The "New Negro" in the Old World: Culture and Performance in James Weldon Johnson, Jessie Fauset, and Nella Larsen

Research output: ThesisDoctoral Thesis (monograph)


This thesis investigates the relationship between the “New Negro” moment of the early twentieth-century America and the Old World of Europe, as represented in James Weldon Johnson’s The Autobiography of an Ex-Colored Man (1912), Jessie Fauset’s There is Confusion (1924), and Nella Larsen’s Quicksand (1928). In the nineteenth century, Europe functioned as a symbol of freedom, education and art in the African-American literary imagination. It is my contention that these notions are questioned in the novels of Johnson, Fauset and Larsen.

The episodes set in Europe are seen as a lens through which the role of the African-American in Western civilization can be studied. The African-American artist/protagonists are seen as cultural intermediaries, who bridge Euro-American and African-American culture, national and folk culture, high and low culture. Their performances are here understood as crucially related to the geo-cultural symbolism of Europe. Performance is considered as a vital part of African-American identity formation, tallying with the double consciousness that DuBois identified as characteristic of the African-American. I suggest that in these novels, the trope of performance (based on double consciousness) is used to critique the notions of race and culture, whereby conceptions of racial essentialism and cultural authenticity are questioned. The novels themselves are also considered as performative acts that helped form the concept of a New Negro in the 1920s.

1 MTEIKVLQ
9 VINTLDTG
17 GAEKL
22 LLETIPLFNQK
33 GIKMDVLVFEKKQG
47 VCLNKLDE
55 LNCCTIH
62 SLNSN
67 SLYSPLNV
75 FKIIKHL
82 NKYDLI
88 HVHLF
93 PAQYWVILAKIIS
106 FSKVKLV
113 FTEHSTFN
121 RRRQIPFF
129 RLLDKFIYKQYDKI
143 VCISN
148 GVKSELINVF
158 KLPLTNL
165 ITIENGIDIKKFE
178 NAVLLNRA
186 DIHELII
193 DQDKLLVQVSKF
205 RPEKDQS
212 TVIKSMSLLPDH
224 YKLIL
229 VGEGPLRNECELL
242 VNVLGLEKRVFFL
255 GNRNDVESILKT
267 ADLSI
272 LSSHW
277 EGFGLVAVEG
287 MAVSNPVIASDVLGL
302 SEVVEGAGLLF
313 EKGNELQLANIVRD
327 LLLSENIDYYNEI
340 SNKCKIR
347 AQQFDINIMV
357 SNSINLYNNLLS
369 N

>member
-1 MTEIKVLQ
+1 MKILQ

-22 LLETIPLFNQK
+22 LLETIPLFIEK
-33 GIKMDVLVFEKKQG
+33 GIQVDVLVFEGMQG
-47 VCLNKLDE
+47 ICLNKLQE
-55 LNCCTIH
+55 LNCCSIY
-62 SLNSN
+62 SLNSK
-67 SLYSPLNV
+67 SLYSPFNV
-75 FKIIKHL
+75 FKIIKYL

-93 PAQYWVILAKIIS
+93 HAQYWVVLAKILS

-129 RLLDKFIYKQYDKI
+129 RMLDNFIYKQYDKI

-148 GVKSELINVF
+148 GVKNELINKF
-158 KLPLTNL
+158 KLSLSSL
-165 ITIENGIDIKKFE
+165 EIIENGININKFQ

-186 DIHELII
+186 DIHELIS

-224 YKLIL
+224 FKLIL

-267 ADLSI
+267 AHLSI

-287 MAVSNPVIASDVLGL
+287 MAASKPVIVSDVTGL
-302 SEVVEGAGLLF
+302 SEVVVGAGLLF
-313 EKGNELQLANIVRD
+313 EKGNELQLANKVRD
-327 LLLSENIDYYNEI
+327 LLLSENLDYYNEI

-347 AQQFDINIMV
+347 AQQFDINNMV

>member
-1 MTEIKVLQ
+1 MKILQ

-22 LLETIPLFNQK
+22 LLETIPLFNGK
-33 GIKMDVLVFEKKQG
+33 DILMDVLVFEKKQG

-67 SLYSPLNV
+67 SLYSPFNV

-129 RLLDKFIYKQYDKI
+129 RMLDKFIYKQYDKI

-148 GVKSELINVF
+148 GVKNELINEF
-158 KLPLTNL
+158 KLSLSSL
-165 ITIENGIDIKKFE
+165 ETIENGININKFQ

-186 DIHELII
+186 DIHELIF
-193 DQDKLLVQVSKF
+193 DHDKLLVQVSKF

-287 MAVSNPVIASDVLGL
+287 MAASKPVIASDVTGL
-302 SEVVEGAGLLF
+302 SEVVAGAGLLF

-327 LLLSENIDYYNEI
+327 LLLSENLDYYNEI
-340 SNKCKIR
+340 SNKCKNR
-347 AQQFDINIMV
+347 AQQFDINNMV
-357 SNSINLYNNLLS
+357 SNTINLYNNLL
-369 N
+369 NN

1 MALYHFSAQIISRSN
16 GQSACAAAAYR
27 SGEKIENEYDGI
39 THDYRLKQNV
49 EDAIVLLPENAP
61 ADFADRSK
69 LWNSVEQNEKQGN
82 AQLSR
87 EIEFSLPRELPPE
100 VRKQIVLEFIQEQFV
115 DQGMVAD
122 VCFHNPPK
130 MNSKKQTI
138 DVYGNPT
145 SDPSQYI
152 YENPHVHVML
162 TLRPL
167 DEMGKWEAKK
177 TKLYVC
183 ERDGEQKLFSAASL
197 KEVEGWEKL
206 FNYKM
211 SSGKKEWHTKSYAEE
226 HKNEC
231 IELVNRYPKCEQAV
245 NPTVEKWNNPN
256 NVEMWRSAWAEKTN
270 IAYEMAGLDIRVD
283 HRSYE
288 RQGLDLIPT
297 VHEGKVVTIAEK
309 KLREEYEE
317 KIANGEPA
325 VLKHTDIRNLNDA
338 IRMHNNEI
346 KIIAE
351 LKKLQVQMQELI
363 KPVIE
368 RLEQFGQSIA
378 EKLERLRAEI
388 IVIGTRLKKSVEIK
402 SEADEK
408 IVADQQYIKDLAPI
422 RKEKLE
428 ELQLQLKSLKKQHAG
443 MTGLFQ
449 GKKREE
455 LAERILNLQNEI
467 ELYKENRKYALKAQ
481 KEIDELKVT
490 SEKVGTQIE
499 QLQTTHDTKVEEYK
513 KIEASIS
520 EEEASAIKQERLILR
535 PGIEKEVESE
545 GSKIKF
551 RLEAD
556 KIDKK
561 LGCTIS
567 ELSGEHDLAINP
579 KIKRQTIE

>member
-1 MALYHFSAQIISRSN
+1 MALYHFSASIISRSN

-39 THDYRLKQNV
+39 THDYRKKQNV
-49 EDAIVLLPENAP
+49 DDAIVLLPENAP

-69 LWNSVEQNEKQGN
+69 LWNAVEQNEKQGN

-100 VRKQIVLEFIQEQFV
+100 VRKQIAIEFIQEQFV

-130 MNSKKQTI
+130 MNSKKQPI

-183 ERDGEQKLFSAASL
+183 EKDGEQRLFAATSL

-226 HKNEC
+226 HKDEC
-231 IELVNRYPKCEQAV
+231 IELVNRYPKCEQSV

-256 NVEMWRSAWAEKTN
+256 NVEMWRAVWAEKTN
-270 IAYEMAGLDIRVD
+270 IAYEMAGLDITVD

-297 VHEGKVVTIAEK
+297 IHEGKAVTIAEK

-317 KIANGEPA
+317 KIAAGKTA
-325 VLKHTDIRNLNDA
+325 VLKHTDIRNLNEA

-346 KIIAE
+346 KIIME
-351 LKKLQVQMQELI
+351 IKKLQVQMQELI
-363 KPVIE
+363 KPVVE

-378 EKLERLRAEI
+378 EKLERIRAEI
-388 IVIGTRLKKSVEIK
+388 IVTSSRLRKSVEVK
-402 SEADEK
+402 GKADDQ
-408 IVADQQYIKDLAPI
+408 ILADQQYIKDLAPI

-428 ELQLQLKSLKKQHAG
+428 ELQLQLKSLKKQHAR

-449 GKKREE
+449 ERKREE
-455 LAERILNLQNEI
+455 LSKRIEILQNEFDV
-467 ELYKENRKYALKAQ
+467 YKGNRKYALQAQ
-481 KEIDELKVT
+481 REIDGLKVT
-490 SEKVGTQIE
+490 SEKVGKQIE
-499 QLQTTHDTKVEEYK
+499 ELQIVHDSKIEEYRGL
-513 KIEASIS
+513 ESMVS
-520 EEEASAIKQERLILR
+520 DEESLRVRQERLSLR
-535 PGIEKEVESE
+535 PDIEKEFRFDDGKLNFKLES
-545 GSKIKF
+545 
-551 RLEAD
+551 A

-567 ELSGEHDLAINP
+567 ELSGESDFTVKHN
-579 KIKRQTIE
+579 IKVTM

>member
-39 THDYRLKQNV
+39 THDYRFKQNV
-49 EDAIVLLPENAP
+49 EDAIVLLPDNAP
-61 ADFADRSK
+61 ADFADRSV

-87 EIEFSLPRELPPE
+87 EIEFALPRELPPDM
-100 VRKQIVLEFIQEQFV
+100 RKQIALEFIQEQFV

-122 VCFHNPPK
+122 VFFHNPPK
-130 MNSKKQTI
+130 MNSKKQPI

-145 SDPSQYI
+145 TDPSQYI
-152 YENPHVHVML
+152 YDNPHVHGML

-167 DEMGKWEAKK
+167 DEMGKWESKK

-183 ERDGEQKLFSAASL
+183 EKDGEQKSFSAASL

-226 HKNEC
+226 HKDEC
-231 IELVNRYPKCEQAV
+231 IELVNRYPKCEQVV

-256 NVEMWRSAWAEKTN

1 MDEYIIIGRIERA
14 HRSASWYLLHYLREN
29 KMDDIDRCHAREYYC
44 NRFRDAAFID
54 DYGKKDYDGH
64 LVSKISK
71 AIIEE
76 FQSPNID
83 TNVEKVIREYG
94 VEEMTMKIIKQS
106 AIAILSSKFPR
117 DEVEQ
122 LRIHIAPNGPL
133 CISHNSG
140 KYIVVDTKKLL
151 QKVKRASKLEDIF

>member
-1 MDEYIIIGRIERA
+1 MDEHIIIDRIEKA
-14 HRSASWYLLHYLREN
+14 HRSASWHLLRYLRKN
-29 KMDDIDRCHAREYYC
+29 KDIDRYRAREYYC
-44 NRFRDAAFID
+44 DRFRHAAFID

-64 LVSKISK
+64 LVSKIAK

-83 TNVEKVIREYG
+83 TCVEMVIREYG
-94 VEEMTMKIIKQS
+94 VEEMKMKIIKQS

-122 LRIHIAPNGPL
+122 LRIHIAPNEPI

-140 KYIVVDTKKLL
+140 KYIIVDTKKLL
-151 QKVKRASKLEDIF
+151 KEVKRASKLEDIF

To approach the social meaning of these novels, they can be contrasted with vernacular African-American art forms, here represented by music, such as blues, ragtime and jazz.Music, which plays an important part in all the novels, is analyzed in relation to the European-derived novel. This is a discussion in which the notion of authenticity surfaces, with regard to what constitutes a black identity and a “black text.” I argue that music here functions as an index of cultural identity and a motif through which this identity could be re-imagined. However, instead of offering simple affirmations of a shared black identity, the novels initiate discussions of what can and cannot signify “blackness.” The texts of Fauset and Larsen are particularly ambiguous in this respect, indicating the authors’ sensitiveness to the combined limitations of race and gender.


  • Lena Ahlin
Research areas and keywords

Subject classification (UKÄ) – MANDATORY

  • Languages and Literature


  • Europe in African-American literature, English language and literature, Nella Larsen, Jessie Fauset, James Weldon Johnson, minstrelsy, whiteness, performance, cultural authenticity, New Negro, Harlem Renaissance, African Americans in Europe, Engelska (språk och litteratur)
Original languageEnglish
Awarding Institution
Supervisors/Assistant supervisor
  • [unknown], [unknown], Supervisor, External person
Award date2004 Jun 5
  • English Studies
Publication statusPublished - 2004
Publication categoryResearch

Bibliographic note

Defence details Date: 2004-06-05 Time: 10:15 Place: Sal 239 (the Shakespeare Room), Engelska institutionen, Helgonabacken 14, Lund External reviewer(s) Name: Wedin, Carolyn Title: professor Affiliation: University of Wisconsin, Whitewater, USA ---